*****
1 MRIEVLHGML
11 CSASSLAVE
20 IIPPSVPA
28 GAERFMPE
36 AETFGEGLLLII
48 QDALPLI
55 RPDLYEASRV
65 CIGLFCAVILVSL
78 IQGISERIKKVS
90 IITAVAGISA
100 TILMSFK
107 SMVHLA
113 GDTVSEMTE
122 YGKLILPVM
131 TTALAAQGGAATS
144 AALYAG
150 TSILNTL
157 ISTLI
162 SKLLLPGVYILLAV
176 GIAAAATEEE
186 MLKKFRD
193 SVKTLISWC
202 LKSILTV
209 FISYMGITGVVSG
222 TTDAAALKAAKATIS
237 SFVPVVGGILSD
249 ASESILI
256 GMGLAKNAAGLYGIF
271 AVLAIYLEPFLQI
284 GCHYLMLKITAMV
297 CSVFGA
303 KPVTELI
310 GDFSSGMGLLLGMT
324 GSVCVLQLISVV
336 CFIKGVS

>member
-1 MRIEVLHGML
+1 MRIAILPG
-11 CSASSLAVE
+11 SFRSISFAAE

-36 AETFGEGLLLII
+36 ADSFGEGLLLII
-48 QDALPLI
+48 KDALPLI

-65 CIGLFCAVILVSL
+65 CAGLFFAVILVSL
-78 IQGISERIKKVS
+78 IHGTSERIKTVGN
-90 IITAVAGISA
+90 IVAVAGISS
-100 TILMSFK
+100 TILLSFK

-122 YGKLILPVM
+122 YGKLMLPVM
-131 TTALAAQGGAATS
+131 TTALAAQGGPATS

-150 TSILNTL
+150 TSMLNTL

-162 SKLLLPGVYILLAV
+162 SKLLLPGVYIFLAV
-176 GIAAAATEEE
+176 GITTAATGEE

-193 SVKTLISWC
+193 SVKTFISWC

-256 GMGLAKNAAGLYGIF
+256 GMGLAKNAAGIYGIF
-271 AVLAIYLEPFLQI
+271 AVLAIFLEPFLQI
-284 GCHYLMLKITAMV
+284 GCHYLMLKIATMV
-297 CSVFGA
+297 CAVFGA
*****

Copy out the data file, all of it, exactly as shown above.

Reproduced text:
1 MRIEVLHGML
11 CSASSLAVE
20 IIPPSVPA
28 GAERFMPE
36 AETFGEGLLLII
48 QDALPLI
55 RPDLYEASRV
65 CIGLFCAVILVSL
78 IQGISERIKKVS
90 IITAVAGISA
100 TILMSFK
107 SMVHLA
113 GDTVSEMTE
122 YGKLILPVM
131 TTALAAQGGAATS
144 AALYAG
150 TSILNTL
157 ISTLI
162 SKLLLPGVYILLAV
176 GIAAAATEEE
186 MLKKFRD
193 SVKTLISWC
202 LKSILTV
209 FISYMGITGVVSG
222 TTDAAALKAAKATIS
237 SFVPVVGGILSD
249 ASESILI
256 GMGLAKNAAGLYGIF
271 AVLAIYLEPFLQI
284 GCHYLMLKITAMV
297 CSVFGA
303 KPVTELI
310 GDFSSGMGLLLGMT
324 GSVCVLQLISVV
336 CFIKGVS

>member
-1 MRIEVLHGML
+1 MRIAILPG
-11 CSASSLAVE
+11 SFRSISFAAE

-36 AETFGEGLLLII
+36 ADSFGEGLLLII
-48 QDALPLI
+48 KDALPLI

-65 CIGLFCAVILVSL
+65 CAGLFFAVILVSL
-78 IQGISERIKKVS
+78 IHGTSERIKTVGN
-90 IITAVAGISA
+90 IVAVAGISS
-100 TILMSFK
+100 TILLSFK

-122 YGKLILPVM
+122 YGKLMLPVM
-131 TTALAAQGGAATS
+131 TTALAAQGGPATS

-150 TSILNTL
+150 TSMLNTL

-162 SKLLLPGVYILLAV
+162 SKLLLPGVYIFLAV
-176 GIAAAATEEE
+176 GITTAATGEE

-193 SVKTLISWC
+193 SVKTFISWC

-256 GMGLAKNAAGLYGIF
+256 GMGLAKNAAGIYGIF
-271 AVLAIYLEPFLQI
+271 AVLAIFLEPFLQI
-284 GCHYLMLKITAMV
+284 GCHYLMLKIATMV
-297 CSVFGA
+297 CAVFGA